Defining Kawasaki disease and pediatric inflammatory multisystem syndrome-temporally associated to SARS-CoV-2 infection during SARS-CoV-2 epidemic in Italy: results from a national, multicenter survey

Maria Cristina Maggio, Alessandro Consolaro, Barbara Teruzzi, Alessandra Manerba, Bianca Lattanzi, Angela Miniaci, Andrea Taddio, Grazia Bossi, Rosa Maria Dellepiane, Roberta Caorsi, Giovanni Filocamo, Alessandra Meneghel, Claudia Bracaglia, Andrea Campana, Marianna Fabi, Francesco La Torre, Alma Olivieri, Angela Mauro, Claudia Santagati, Maia De LucaAdele Civino, Emanuela Del Giudice, Achille Marino, Davide Montin, Manuela Giangreco, Rita Sottile, Agostina Marolda, Rossana Pignataro, Francesca Minoia, Francesco Licciardi, Donato Rigante, Martina Soliani, Eleonora Dei Rossi, Sara Della Paolera, Guido Pennoni, Laura Martelli, Alessandra Lazzerotti, Clotilde Alizzi, Angelo Mazza, Lucio Verdoni, Maurizio Carone, Piero Valentini, Paolo Adamoli, Maria Vincenza Mastrolia, Giorgia Martini, Fiammetta Zunica, Ilenia Floretta, Elpidio Tierno, Matilde Rossi, Maria Loreta Foschini, Silvia Sonego, Alice Dell’Anna, Tatiana Utytatnikova, Francesca Ricci, Maria Concetta Alberelli, Sara Stucchi, Veronica Bennato, Savina Mannarino, Gianluca Vergine, Domenico Sperlì, Marco Cattalini, Antonella Meini, Enrico Felici, Alessandra Marchesi, Gabriele Simonini, Marcello Lanari, Gianvincenzo Zuccotti, Rolando Cimaz, Alberto Villani, Angelo Ravelli, Patrizia Barone, Giovanni Conti, Francesca Biscaro, Roberto Pignataro

Risultato della ricerca: Articlepeer review


Background: There is mounting evidence on the existence of a Pediatric Inflammatory Multisystem Syndrome-temporally associated to SARS-CoV-2 infection (PIMS-TS), sharing similarities with Kawasaki Disease (KD). The main outcome of the study were to better characterize the clinical features and the treatment response of PIMS-TS and to explore its relationship with KD determining whether KD and PIMS are two distinct entities. Methods: The Rheumatology Study Group of the Italian Pediatric Society launched a survey to enroll patients diagnosed with KD (Kawasaki Disease Group – KDG) or KD-like (Kawacovid Group - KCG) disease between February 1st 2020, and May 31st 2020. Demographic, clinical, laboratory data, treatment information, and patients’ outcome were collected in an online anonymized database (RedCAP®). Relationship between clinical presentation and SARS-CoV-2 infection was also taken into account. Moreover, clinical characteristics of KDG during SARS-CoV-2 epidemic (KDG-CoV2) were compared to Kawasaki Disease patients (KDG-Historical) seen in three different Italian tertiary pediatric hospitals (Institute for Maternal and Child Health, IRCCS “Burlo Garofolo”, Trieste; AOU Meyer, Florence; IRCCS Istituto Giannina Gaslini, Genoa) from January 1st 2000 to December 31st 2019. Chi square test or exact Fisher test and non-parametric Wilcoxon Mann-Whitney test were used to study differences between two groups. Results: One-hundred-forty-nine cases were enrolled, (96 KDG and 53 KCG). KCG children were significantly older and presented more frequently from gastrointestinal and respiratory involvement. Cardiac involvement was more common in KCG, with 60,4% of patients with myocarditis. 37,8% of patients among KCG presented hypotension/non-cardiogenic shock. Coronary artery abnormalities (CAA) were more common in the KDG. The risk of ICU admission were higher in KCG. Lymphopenia, higher CRP levels, elevated ferritin and troponin-T characterized KCG. KDG received more frequently immunoglobulins (IVIG) and acetylsalicylic acid (ASA) (81,3% vs 66%; p = 0.04 and 71,9% vs 43,4%; p = 0.001 respectively) as KCG more often received glucocorticoids (56,6% vs 14,6%; p < 0.0001). SARS-CoV-2 assay more often resulted positive in KCG than in KDG (75,5% vs 20%; p < 0.0001). Short-term follow data showed minor complications. Comparing KDG with a KD-Historical Italian cohort (598 patients), no statistical difference was found in terms of clinical manifestations and laboratory data. Conclusion: Our study suggests that SARS-CoV-2 infection might determine two distinct inflammatory diseases in children: KD and PIMS-TS. Older age at onset and clinical peculiarities like the occurrence of myocarditis characterize this multi-inflammatory syndrome. Our patients had an optimal response to treatments and a good outcome, with few complications and no deaths.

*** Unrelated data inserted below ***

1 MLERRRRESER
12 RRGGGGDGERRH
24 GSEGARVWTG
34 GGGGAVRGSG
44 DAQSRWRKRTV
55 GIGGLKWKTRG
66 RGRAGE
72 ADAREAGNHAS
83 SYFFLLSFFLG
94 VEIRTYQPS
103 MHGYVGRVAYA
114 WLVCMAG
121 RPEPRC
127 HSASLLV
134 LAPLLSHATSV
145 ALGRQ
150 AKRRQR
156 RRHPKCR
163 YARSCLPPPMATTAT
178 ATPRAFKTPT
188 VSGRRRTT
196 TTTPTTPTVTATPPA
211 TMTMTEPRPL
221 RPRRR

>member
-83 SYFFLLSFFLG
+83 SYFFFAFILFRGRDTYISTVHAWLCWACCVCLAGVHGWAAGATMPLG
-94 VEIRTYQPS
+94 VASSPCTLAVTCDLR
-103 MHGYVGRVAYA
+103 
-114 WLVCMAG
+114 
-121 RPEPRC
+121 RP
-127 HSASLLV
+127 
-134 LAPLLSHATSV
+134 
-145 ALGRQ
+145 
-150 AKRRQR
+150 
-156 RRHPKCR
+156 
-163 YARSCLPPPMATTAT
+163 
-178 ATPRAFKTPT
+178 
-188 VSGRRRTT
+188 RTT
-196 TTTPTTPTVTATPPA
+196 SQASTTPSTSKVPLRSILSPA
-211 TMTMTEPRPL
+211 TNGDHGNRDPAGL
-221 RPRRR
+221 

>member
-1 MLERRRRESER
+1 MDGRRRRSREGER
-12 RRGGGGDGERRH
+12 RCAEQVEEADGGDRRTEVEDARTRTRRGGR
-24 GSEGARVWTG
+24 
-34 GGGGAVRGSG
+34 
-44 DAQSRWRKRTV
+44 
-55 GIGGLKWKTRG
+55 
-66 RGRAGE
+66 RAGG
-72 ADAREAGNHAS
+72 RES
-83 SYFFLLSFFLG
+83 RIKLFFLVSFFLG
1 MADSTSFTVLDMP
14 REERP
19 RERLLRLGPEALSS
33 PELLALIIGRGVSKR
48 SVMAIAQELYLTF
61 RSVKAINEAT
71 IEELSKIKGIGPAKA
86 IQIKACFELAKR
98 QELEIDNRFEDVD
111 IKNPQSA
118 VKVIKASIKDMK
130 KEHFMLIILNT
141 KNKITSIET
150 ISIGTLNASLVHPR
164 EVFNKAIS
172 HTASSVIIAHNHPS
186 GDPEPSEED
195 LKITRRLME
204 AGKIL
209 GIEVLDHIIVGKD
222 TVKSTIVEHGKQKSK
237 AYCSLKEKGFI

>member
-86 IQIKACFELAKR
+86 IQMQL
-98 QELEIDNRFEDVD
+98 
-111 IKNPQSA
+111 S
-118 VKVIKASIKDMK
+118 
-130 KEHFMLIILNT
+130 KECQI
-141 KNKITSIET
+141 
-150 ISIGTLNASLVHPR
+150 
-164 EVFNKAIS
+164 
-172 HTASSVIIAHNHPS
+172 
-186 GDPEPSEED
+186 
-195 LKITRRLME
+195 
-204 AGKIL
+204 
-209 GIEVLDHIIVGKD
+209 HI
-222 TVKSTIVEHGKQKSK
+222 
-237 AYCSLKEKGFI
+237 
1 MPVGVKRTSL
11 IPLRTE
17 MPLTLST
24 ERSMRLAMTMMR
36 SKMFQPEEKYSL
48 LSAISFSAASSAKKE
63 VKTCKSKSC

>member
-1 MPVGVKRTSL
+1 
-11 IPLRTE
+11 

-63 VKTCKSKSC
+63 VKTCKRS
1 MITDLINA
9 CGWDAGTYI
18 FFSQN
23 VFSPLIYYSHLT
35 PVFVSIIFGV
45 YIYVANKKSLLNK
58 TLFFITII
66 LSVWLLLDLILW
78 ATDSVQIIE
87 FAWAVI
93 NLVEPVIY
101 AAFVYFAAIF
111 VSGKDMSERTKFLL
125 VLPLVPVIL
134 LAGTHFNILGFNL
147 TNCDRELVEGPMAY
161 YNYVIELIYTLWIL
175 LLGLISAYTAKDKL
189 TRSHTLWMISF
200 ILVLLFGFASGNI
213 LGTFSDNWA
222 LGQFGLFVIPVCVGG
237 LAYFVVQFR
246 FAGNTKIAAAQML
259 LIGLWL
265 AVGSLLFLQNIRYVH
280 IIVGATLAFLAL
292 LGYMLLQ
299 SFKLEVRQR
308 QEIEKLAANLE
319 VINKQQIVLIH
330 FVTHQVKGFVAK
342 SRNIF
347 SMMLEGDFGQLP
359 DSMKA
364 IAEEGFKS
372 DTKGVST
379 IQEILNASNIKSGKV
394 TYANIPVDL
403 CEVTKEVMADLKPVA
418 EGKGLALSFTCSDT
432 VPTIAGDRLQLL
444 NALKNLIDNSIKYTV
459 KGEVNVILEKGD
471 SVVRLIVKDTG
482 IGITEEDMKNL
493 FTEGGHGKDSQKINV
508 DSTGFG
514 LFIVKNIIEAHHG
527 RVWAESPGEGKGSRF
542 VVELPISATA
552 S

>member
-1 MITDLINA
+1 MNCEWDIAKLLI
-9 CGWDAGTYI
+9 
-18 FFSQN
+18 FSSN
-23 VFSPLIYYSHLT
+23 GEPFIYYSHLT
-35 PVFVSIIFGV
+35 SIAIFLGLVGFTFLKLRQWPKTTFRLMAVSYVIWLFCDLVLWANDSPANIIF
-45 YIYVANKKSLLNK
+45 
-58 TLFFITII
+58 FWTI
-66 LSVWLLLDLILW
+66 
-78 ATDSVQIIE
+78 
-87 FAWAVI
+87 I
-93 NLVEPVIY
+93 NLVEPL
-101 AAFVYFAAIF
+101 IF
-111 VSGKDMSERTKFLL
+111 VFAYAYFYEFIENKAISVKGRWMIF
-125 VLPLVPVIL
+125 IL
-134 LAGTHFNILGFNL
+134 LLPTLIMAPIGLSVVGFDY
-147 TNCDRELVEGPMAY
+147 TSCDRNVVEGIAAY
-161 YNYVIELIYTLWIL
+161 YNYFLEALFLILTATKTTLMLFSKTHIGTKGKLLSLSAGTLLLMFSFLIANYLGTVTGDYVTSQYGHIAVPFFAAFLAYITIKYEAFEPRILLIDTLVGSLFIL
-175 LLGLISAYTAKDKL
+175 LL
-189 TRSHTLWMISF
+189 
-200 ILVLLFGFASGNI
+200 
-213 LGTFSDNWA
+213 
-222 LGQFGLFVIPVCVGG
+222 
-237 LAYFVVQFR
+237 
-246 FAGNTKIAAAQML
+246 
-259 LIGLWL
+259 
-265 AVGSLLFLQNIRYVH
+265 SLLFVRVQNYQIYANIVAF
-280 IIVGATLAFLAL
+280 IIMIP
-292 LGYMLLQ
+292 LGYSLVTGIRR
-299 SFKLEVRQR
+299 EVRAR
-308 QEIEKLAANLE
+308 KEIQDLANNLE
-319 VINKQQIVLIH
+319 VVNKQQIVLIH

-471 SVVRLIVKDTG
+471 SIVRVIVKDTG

Lingua originaleEnglish
pagine (da-a)29-39
Numero di pagine11
Stato di pubblicazionePublished - 2021

All Science Journal Classification (ASJC) codes

  • Pediatrics, Perinatology, and Child Health
  • Immunology and Allergy
  • Rheumatology

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